Have enough slack in the rein so the horse can move around, but you don’t want too much slack causing you to not be able to signal your horse to stop.
Step Four: Riding
Once you have mounted your horse for the first time, you are ready to move into the first gait, which is a walk.
After you have both of your feet in the stirrups comfortably and correctly, you will hold the reins in your hand or hands per your instructor’s directions.
Make sure you keep the reins slack to not pull on the horse’s mouth.
How to Get Your Horse Moving Forward
Depending on how your instructor tells you to, you will give your horse a gentle squeeze with the lower part of your legs.
Some horses are used to a little kissing sound or a small bump with your heels.
All horses are different. Some horses know how to neck rein. This means they will move away from the feel of the rein on their neck.
How to Turn a Horse
If you wanted to turn to the left, you would simply move your hand to the left.
That would cause the right rein to put pressure on the horse’s neck, causing them to move to the left and away from it.
Same thing as turning to the right, just move your hand to the right.
For other horses, you must reach down a little further on the rein and gently pull and guide the horse the way you want them to go.
You will also want to use your body to signal which way you would like to go.
The horse can feel every movement you make on his back, so when you want to turn you can slightly shift your weight in the direction you would like to go.
How to Stop a Horse
One of the most important things to know when riding is how to make your horse slow down, or stop.
Some horses are trained differently than others, so make sure you listen to your instructor on how to stop the horse you are riding.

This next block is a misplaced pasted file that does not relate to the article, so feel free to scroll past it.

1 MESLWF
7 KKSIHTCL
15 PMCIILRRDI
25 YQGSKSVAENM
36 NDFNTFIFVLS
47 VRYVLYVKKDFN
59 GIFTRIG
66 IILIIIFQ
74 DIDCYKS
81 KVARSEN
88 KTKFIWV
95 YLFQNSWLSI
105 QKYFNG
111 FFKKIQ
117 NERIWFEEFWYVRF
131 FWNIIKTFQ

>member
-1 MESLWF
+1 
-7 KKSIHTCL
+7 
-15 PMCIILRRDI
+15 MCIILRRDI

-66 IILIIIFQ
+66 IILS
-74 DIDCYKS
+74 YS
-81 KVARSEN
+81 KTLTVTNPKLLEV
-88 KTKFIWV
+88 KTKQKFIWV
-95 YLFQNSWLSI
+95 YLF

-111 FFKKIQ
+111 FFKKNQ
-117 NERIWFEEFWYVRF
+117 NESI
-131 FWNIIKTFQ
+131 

A lot of horses are trained to stop when you sink your weight into the seat, say “Whoa” (don’t yell), and pull back gently on the reins.
You will do the same thing when you want to slow down as you do when you want to stop.
How to Trot a Horse
Trotting can be the bounciest gait of all of them so hang on for more fun!
Once you are comfortable with the walk, and your instructor is ready for you to move into a trot, you will do the same thing you did to walk.
Gently squeeze your legs and give a small kiss to signal the horse to speed up into a trot. Remember to keep your heels down!
It will feel awkward the first few times, so don’t get upset if it is difficult at first.
The easiest way to get used to trotting is to start with a few steps at a time. Practice will help you be able to sit the trot for longer periods!
How to Canter
The canter is a 3-beat gait, and it almost feels as though you are sitting on a rocking horse.
Most beginners will not canter on the first lesson, but that is up to your instructor.
Asking for the canter varies from horse to horse so your instructor will let you know how to ask.
Most of the time, you move your outside leg back just a few inches and squeeze gently with both of your legs.
You will want to keep yourself balanced in the center of the saddle and let your hips move with the horse’s gait.
If you stiffen up, it may make it harder to stay balanced as you are working against the horses’ natural movements.
Step Five: Dismounting
Dismounting can be tough as it feels like you are high off the ground (and your legs may feel like jelly after your first lesson!)
Make sure your horse is completely stopped before you try dismounting. You will want to take both feet out of the stirrups, so you don’t get stuck.